As of 2008[update], the population was 48.2% male and 51.8% female. The population was made up of 1,097 Swiss men (45.8% of the population) and 56 (2.3%) non-Swiss men. There were 1,190 Swiss women (49.7%) and 51 (2.1%) non-Swiss women. Of the population in the municipality, 686 or about 31.7% were born in Riggisberg and lived there in 2000. There were 1,004 or 46.4% who were born in the same canton, while 225 or 10.4% were born somewhere else in Switzerland, and 180 or 8.3% were born outside of Switzerland.
As of 2010[update], there were 316 households that consist of only one person and 71 households with five or more people. In 2000[update], a total of 736 apartments (90.8% of the total) were permanently occupied, while 31 apartments (3.8%) were seasonally occupied and 44 apartments (5.4%) were empty. As of 2012[update], the construction rate of new housing units was 2.5 new units per 1000 residents. The vacancy rate for the municipality, in 2013[update], was 4.3%. In 2011, single family homes made up 43.0% of the total housing in the municipality.
Rüti bei Riggisberg
Rüti bei Riggisberg had a population (as of 2007[update]) of 411, of which 1.9% were foreign nationals. Over the last 10 years before the merger, the population has decreased at a rate of 13.1%. Most of the population (as of 2000[update]) speaks German (98.9%), with French being second most common (0.7%) and Portuguese being third (0.5%).
In the 2007 election the most popular party was the SVP which received 72.7% of the vote. The next two most popular parties were the FDP (8%) and the SPS (4.5%).
The age distribution of the population (as of 2000[update]) is children and teenagers (0–19 years old) make up 31.8% of the population, while adults (20–64 years old) make up 51.6% and seniors (over 64 years old) make up 16.7%. In Rüti bei Riggisberg about 60% of the population (between age 25-64) have completed either non-mandatory upper secondary education or additional higher education (either university or a Fachhochschule).
Rüti bei Riggisberg had an unemployment rate of 1.24%. As of 2005[update], there were 99 people employed in the primary economic sector and about 34 businesses involved in this sector. 46 people were employed in the secondary sector and there were 6 businesses in this sector. 38 people were employed in the tertiary sector, with 7 businesses in this sector.
Heritage sites of national significance
In the 2011 federal election the most popular party was the Swiss People's Party (SVP) which received 45.9% of the vote. The next three most popular parties were the Conservative Democratic Party (BDP) (17.3%), the Social Democratic Party (SP) (10.6%) and the FDP.The Liberals (6.7%). In the federal election, a total of 922 votes were cast, and the voter turnout was 49.0%.
As of 2011[update], Riggisberg had an unemployment rate of 0.73%. As of 2011[update], there were a total of 1,600 people employed in the municipality. Of these, there were 165 people employed in the primary economic sector and about 61 businesses involved in this sector. 247 people were employed in the secondary sector and there were 51 businesses in this sector. 1,188 people were employed in the tertiary sector, with 124 businesses in this sector. There were 1,043 residents of the municipality who were employed in some capacity, of which females made up 44.5% of the workforce.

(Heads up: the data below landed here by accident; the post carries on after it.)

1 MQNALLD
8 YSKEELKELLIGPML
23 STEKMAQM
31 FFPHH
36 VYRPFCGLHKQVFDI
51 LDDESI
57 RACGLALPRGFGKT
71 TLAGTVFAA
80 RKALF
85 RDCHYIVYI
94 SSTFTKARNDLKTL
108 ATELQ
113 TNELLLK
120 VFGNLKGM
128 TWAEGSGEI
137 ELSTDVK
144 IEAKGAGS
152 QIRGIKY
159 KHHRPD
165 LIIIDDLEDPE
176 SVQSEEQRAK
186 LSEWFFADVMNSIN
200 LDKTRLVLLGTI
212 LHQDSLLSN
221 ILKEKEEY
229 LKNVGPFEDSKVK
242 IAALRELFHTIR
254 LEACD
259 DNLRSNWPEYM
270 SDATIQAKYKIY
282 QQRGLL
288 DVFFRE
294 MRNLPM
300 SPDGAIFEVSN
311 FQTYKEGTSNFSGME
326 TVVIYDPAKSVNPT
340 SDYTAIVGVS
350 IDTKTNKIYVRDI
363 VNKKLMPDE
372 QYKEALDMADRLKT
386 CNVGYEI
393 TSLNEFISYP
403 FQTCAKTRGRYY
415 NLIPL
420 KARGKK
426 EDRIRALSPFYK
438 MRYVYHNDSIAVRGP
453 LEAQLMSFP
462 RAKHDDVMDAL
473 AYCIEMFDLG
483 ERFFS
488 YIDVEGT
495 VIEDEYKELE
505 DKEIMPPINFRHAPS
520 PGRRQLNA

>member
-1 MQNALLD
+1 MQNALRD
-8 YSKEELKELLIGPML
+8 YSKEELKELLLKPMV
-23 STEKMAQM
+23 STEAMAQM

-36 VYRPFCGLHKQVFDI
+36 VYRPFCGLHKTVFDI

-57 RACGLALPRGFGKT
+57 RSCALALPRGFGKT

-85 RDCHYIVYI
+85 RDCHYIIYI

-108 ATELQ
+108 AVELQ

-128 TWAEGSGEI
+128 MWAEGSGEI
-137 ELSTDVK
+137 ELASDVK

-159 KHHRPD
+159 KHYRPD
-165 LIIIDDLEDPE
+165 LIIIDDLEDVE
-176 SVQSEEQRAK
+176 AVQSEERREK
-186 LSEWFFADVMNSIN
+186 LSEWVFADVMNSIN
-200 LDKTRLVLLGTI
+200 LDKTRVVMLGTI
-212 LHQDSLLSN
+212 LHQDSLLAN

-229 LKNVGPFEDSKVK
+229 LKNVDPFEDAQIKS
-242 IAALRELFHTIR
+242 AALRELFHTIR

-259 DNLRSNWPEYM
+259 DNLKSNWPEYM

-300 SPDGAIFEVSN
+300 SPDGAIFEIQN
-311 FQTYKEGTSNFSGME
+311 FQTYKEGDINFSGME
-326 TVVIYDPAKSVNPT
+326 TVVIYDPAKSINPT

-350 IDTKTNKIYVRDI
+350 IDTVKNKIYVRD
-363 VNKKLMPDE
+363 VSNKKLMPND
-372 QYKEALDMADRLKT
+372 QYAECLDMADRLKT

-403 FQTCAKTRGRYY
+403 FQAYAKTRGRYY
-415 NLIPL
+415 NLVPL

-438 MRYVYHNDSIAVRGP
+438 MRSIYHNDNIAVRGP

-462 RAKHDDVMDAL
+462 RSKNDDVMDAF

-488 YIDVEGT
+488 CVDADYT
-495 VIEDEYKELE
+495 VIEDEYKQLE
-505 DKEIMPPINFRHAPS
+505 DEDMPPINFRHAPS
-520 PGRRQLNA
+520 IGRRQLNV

In 2008[update] there were a total of 891 full-time equivalent jobs. The number of jobs in the primary sector was 55, all of which were in agriculture. The number of jobs in the secondary sector was 116 of which 29 or (25.0%) were in manufacturing, 25 or (21.6%) were in mining and 62 (53.4%) were in construction. The number of jobs in the tertiary sector was 720. In the tertiary sector; 113 or 15.7% were in wholesale or retail sales or the repair of motor vehicles, 46 or 6.4% were in the movement and storage of goods, 11 or 1.5% were in a hotel or restaurant, 14 or 1.9% were the insurance or financial industry, 20 or 2.8% were technical professionals or scientists, 29 or 4.0% were in education and 409 or 56.8% were in health care.
In 2000[update], there were 644 workers who commuted into the municipality and 506 workers who commuted away. The municipality is a net importer of workers, with about 1.3 workers entering the municipality for every one leaving. A total of 537 workers (45.5% of the 1,181 total workers in the municipality) both lived and worked in Riggisberg. Of the working population, 11.5% used public transportation to get to work, and 49% used a private car.
In 2011 the average local and cantonal tax rate on a married resident, with two children, of Riggisberg making 150,000 CHF was 12.7%, while an unmarried resident's rate was 18.7%. For comparison, the average rate for the entire canton in the same year, was 14.2% and 22.0%, while the nationwide average was 12.3% and 21.1% respectively.
In 2009 there were a total of 1,021 tax payers in the municipality. Of that total, 324 made over 75,000 CHF per year. There were 10 people who made between 15,000 and 20,000 per year. The average income of the over 75,000 CHF group in Riggisberg was 115,048 CHF, while the average across all of Switzerland was 130,478 CHF.
In 2011 a total of 2.0% of the population received direct financial assistance from the government.